“For a student that believes that they’re pregnant, we will test them, we will talk to them, we will offer them resources, we will refer them to counseling, we will refer them to resources that support life and like any other student who chooses a different level of care, that care is available in the area. Maybe it’s harder to get, but it’s available,” added Junkins. 

In addition to offering free, confidential pregnancy testing, the UHS also refers students to the University Counseling Center, local providers in town that “support life” and Notre Dame’s Family Resource Center. 

Established in 2018, the Family Resource Center provides married, parenting and/or pregnant students at Notre Dame with yearround educational and social programming with the aim to build a community for these students, which is very important because “any ND student that is parenting and/or married lives off-campus in either apartments or houses,” Peggy Hnatusko, the Center’s program director, wrote in an email to Scholastic. 

The Center’s longest-standing program, “Expectant Parent Support Lunches,” open to both male and female students, as well as student-spouses, is one of its most popular event, Hnatusko said. The Center is also home to an infant and maternity closet; a free diaper and formula bank; and Childbirth Education and Newborn Education classes and programming.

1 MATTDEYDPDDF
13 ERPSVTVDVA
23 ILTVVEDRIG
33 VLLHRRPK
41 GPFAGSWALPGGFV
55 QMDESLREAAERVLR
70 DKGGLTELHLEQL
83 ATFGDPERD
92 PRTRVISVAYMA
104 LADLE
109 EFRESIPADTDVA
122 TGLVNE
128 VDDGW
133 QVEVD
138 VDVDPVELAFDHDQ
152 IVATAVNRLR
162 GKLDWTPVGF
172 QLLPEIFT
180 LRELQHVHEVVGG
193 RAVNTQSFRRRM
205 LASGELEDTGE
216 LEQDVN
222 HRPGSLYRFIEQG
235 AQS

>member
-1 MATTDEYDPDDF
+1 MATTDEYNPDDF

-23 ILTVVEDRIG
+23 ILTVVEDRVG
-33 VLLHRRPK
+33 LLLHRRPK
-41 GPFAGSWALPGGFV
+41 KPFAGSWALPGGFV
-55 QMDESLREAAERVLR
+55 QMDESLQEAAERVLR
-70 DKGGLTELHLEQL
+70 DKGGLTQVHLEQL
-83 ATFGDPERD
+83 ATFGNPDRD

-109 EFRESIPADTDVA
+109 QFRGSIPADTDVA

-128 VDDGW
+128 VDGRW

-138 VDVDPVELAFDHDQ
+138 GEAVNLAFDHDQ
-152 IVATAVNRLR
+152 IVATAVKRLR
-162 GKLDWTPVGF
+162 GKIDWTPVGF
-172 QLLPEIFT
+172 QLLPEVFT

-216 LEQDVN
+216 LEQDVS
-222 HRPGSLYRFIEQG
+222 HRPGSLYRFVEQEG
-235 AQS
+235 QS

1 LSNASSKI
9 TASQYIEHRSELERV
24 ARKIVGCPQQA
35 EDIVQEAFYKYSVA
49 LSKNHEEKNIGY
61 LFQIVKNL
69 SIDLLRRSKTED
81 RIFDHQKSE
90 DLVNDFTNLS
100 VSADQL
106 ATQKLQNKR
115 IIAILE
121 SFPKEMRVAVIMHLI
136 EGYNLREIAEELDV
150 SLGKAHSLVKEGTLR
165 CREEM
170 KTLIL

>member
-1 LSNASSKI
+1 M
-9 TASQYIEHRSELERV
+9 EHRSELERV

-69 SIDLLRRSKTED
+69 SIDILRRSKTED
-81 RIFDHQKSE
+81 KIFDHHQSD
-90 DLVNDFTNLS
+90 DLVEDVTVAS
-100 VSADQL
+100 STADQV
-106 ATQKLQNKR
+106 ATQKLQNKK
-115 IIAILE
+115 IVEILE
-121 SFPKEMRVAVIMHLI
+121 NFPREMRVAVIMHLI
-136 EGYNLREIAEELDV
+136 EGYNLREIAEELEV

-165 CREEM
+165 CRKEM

With regards to providing resources in the case that students want an abortion, Junkins reiterated, “It’s a Catholic university, and as such, the Catholic mission is no different than the University Health Services mission, which is ‘we support life,’ and we provide resources to support life for students. … Students can make the decision they want to make and we will take care of their medical needs.” 

Students looking for abortion information can, however, turn to Irish 4 Reproductive Health for resources. “We are not medical professionals or healthcare professionals, but we are going to help connect [students] with resources that will give them the full range of options and make them aware of the limitations of other resources that may have been presented, and support them emotionally 100%,” said organization copresident Matt Heilman. “We are trying to give agency and autonomy to people to make decisions about their healthcare and their body.” 

Although S.B. 1 went into effect on Sept. 15, 2022, Special Judge Kelsey B. Hanlon granted a preliminary injunction against the ban seven days later, temporarily allowing abortions to resume in Indiana. The injunction remained in place when this article went to print.